ISRAEL has a new friend in the Muslim world, after the surprise announcement that Chad’s leader has agreed to diplomatic ties.
The leader of Chad was in Jerusalem this week, on a visit that was kept under wraps until the very last moment.
President Idriss Deby met Israel’s Prime Minister and President, and though his country, which is in north-central Africa, ceremoniously cut ties with Israel in 1972, he made it clear that he wants to patch things up.
“This is a breaking of the ice, you might say,” Deby declared when visiting the residence of his Israeli counterpart, Reuven Rivlin, on Sunday. Then, things moved at lighting speed.
By Tuesday afternoon, arrangements were being made for an Israeli delegation to visit Chad and officially restart relations.
“Benjamin Netanyahu will fly to Chad soon where he and Chad President Idriss Deby will announce the resumption of diplomatic relations,” the Israeli Prime Minister’s Office announced.
While Chad is a small country that receives little attention in the West, experts say that rekindling relations is an important step for Israel, as it will open new doors.
“Somehow it makes it legitimate for others to talk to Israel,” Bar-Ilan University’s Professor Tsilla Hershco told The AJN, saying that particularly in Africa, countries tend to want to follow others before taking bold steps like instituting diplomatic ties.
“When one country sees that another is not scared to have photos with an Israeli Prime Minister, it has an impact.”
Hershco said that Chad’s decision is also important because it will lessen the taboo if other countries that Israel wants relations with, such as Qatar and Bahrain, agree to establish relations.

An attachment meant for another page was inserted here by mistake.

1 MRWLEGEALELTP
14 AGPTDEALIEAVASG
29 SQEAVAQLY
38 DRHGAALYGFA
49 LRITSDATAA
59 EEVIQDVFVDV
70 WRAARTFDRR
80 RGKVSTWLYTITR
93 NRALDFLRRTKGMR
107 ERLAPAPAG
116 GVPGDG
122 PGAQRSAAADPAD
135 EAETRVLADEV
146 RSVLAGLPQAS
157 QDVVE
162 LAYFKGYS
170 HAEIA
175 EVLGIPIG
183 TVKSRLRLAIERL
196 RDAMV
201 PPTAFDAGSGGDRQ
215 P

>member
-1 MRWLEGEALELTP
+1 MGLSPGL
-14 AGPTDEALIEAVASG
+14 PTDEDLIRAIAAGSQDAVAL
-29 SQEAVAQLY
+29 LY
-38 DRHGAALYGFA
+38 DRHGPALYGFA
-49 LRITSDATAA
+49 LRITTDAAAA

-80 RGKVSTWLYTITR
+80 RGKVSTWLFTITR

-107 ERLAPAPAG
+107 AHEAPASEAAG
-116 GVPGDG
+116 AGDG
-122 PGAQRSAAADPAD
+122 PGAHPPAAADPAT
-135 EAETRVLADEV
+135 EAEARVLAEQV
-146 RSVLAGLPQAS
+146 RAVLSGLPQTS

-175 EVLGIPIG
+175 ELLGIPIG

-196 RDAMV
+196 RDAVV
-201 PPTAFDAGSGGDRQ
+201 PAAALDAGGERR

The visit by Deby comes amid other signs that Israeli diplomacy is branching out in new directions. Last month Netanyahu went to Oman, where he was hosted by the country’s ruler, Sultan Qaboos bin Said, on what was called an “official diplomatic visit”.
His colleague Miri Regev was given the red carpet treatment in the United Arab Emirates.
Netanyahu has travelled to Africa three times, and is rumoured to be hoping to establish diplomatic ties with Sudan, now that Sudan has distanced itself from Iran.
Netanyahu told Deby that it’s time for Israel and Africa to pick up where they left off when relations disintegrated almost 50 years ago.
“Israel, in fact, was cooperating with the countries of Africa in the 1960s and early ’70s, especially in agriculture and water,” Netanyahu said. “This was discontinued and now it’s flourishing back again.”
He said that when he visits Chad, he wants to go with a large delegation.
“I wish to bring with me Israeli entrepreneurs, Israeli experts, Israeli companies, everything that can improve the life of the peoples of Africa, which is something we believe in.
“Israel is coming back to Africa, Africa is coming back to Israel.”